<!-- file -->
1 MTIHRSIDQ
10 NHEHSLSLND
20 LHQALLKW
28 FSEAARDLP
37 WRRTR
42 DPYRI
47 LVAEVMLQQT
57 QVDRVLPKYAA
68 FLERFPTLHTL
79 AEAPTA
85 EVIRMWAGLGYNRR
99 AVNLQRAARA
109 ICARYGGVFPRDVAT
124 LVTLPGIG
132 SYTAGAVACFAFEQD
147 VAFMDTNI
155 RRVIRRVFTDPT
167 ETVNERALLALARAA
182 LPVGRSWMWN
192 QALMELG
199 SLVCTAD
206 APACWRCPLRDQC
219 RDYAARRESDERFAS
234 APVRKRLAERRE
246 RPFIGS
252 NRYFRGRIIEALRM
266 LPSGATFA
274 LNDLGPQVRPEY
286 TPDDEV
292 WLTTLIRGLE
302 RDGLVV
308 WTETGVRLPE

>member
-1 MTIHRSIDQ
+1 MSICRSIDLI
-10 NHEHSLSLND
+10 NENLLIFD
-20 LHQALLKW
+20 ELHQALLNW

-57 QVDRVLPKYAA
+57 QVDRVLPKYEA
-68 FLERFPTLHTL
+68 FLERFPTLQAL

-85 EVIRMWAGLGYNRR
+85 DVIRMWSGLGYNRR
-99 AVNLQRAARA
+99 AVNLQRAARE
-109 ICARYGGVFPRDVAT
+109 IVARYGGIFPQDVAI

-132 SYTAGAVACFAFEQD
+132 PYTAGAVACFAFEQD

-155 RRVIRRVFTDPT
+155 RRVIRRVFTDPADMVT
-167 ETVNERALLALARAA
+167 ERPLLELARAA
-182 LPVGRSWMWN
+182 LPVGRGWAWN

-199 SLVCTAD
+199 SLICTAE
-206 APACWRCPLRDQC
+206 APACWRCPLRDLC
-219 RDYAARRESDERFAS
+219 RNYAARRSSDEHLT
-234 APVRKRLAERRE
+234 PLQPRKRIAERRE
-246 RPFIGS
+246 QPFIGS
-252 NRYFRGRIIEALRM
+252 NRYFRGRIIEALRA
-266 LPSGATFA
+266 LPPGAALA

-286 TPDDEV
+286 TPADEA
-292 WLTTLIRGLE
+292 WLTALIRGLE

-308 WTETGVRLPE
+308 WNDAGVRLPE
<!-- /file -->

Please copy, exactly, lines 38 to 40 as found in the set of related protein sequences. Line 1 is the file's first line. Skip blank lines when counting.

-20 LHQALLKW
+20 ELHQALLNW

-57 QVDRVLPKYAA